Last week a court in Argentina froze the assets of local subsidiaries of the Chevron Corporation in response to efforts by plaintiffs to enforce the $18 billion judgment against the company for oil pollution in Ecuador (see February 14, 2011 blog post). The court cited the Inter-American Convention on the Execution of Preventive Measures, which authorizes an asset freeze when a company fails to pay a final judgment. The treaty has been ratified by Argentina, Colombia, Ecuador, Guatemala, Paraguay, Peru, and Uruguay. On November 9 Chevron subsidiaries Chevron Argentina and Ing. Norberto Priu appealed the ruling, arguing that their assets should not be frozen because they are not directly owned by the Chevron. Plaintiffs also are trying to enforce the judgment in the courts of Brazil, Canada and Ecuador.
Last Wednesday Laotion officials reportedly were about to hold an official ceremony to launch construction of the controversial Xayaburi dam on the lower portion of the Mekong River. The 1,260 MW dam is designed to supply electricity to Thailand. Although the dam would be built entirely inside Laos, the countries of Cambodia and Vietnam have objected to the project, fearing that it will harm a rich river ecosystem that is the source of livelihood for millions of their citizens who live downstream. The U.S. State Department criticized Laos for rushing to begin construction without conducting an adequate environmental impact assessment. Thai environmental activist Pianporn Deetes noted that a Thai dam on the Mun River has contributed to the disappearance of nearly two-thirds of the 265 species that previously had been found in the river. Thomas Fuller & Poypiti Amatatham, Laos to Proceed with Dam Project on Mekong River, N.Y. Times, Nov. 7, 2012, at A3. Denying these news report, Laotian Prime Minister Thongsing Thammavong told the Wall Street Journal that the Xayaburi project was still on hold pending “further study.” Ben Otto, Prime Minister Says Dam Project Is on Hold, Wall St. J., Nov. 7, 2012, at A21.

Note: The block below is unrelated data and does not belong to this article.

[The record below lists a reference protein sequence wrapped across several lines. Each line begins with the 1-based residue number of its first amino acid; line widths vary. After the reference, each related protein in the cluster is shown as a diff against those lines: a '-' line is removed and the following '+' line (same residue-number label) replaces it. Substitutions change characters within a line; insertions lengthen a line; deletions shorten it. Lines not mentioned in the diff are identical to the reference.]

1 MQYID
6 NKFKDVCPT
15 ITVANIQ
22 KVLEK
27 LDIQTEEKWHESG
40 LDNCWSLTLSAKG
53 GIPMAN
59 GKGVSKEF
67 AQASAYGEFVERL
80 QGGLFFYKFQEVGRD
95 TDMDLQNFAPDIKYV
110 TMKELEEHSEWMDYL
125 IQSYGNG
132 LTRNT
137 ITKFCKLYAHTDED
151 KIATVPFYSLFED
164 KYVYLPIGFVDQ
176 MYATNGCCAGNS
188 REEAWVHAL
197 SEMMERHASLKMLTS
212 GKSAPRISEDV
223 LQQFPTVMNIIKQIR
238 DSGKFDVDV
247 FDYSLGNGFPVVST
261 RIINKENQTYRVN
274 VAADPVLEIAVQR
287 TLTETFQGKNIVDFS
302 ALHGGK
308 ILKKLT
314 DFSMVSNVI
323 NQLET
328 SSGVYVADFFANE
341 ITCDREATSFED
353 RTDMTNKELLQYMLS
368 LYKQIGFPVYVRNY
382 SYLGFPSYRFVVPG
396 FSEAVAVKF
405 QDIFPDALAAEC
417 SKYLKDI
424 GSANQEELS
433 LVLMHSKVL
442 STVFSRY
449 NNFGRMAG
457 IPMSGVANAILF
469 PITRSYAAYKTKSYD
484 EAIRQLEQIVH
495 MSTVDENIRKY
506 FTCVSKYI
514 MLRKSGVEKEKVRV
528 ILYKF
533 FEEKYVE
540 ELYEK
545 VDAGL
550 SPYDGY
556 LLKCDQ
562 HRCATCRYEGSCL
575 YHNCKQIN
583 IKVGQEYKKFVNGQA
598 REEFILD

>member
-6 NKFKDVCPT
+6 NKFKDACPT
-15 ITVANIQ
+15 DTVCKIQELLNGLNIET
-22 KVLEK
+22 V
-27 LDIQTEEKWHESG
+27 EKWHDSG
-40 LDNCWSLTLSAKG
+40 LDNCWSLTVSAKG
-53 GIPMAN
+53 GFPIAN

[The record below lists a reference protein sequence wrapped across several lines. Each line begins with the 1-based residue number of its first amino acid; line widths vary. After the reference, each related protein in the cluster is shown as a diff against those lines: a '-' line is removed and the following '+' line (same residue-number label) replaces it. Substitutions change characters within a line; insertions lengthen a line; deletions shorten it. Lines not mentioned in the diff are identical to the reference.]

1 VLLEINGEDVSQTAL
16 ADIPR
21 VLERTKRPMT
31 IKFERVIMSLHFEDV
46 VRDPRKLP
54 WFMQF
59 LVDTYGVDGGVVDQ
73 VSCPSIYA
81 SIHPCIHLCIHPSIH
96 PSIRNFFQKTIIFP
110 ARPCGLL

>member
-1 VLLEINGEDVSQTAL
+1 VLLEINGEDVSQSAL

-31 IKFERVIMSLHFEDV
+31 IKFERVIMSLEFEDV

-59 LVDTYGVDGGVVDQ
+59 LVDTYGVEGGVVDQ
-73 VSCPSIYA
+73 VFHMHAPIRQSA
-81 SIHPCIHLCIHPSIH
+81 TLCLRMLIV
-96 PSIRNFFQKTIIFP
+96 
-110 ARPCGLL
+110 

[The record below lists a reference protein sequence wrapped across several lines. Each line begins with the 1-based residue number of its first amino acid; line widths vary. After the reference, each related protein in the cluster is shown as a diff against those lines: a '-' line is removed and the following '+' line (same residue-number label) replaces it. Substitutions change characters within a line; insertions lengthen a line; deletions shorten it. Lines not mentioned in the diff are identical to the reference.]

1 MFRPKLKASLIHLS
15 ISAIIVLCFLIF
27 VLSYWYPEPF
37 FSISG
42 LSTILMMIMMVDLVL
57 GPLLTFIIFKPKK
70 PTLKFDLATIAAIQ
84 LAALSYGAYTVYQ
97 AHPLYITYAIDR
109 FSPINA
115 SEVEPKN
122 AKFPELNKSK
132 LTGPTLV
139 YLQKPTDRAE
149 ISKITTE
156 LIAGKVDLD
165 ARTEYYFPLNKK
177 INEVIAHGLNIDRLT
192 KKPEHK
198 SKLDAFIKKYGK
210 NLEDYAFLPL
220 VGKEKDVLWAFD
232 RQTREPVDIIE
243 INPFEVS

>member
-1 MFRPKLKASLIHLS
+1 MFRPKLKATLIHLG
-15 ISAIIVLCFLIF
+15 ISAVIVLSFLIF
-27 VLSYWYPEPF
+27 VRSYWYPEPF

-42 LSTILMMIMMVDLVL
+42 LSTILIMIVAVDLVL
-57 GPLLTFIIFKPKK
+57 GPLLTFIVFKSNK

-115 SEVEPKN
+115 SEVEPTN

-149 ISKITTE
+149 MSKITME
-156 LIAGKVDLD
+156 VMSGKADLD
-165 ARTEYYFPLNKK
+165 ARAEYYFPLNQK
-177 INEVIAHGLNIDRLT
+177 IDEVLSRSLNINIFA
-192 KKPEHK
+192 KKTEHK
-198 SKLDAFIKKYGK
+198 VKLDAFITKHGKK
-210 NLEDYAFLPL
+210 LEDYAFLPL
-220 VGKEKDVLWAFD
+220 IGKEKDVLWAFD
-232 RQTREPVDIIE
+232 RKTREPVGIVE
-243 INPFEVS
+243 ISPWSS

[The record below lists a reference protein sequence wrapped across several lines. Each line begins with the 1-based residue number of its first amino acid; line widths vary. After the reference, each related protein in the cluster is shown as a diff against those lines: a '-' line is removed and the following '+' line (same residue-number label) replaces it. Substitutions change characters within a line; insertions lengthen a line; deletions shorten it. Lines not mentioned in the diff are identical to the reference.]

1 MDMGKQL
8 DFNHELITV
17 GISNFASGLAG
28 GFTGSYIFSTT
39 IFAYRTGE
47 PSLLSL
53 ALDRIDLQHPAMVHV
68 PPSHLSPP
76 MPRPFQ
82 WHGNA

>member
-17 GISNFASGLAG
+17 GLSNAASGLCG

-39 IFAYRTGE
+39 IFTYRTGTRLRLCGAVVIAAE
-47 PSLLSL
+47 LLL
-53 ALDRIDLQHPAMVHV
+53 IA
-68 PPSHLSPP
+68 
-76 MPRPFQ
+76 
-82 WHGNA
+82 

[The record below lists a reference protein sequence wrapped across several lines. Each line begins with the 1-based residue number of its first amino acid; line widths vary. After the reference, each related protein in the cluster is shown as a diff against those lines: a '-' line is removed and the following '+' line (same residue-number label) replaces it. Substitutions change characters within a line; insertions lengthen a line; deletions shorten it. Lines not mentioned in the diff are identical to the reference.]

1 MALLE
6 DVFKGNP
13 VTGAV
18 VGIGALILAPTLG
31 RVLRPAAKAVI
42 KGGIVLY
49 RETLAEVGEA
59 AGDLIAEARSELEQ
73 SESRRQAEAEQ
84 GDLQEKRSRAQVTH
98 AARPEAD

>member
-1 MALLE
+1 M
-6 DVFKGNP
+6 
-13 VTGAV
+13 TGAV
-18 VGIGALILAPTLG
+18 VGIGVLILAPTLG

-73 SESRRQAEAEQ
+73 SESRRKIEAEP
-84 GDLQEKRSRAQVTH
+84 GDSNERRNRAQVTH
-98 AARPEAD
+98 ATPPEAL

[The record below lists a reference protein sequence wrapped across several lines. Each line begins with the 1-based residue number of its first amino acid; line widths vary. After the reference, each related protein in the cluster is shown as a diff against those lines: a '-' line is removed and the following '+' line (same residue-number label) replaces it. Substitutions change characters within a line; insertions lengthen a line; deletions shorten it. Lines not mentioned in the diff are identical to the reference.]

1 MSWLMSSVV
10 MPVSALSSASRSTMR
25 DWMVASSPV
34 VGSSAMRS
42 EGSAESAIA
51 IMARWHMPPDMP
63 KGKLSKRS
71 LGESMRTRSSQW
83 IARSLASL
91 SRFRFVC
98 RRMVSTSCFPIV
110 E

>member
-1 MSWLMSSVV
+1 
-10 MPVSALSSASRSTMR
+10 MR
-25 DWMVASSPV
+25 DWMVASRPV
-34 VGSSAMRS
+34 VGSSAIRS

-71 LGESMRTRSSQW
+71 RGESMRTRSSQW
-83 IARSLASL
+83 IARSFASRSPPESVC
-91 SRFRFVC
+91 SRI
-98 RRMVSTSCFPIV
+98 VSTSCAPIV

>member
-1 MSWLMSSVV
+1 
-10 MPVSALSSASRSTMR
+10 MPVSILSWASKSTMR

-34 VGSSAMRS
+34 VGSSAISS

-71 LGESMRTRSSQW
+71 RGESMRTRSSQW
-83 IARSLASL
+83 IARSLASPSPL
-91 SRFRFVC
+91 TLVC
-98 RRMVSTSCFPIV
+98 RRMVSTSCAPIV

On Thursday November 8 I was one of the nearly 800 people who attended the Environmental Law Institute’s annual dinner at the Omni Shoreham Hotel in Washington, D.C. EPA Administrator Lisa P. Jackson introduced Carter Strickland, Commissioner of the New York City Department of Environmental Protection. Strickland accepted ELI’s annual Award for Achievement in Environmental Law, Policy and Management on behalf of the City of New York for its “PlaNYC” to green the city’s infrastructure. Jackson, who is rumored to be leaving EPA during the next presidential term, joked that some of her potential successors might be in the audience for the event, which is widely attended by D.C. environmental lawyers. Mentioning a prominent Republican by name she added, “sorry about that.” But she then quickly admitted that she “really wasn’t sorry” that the election had now ruled him out.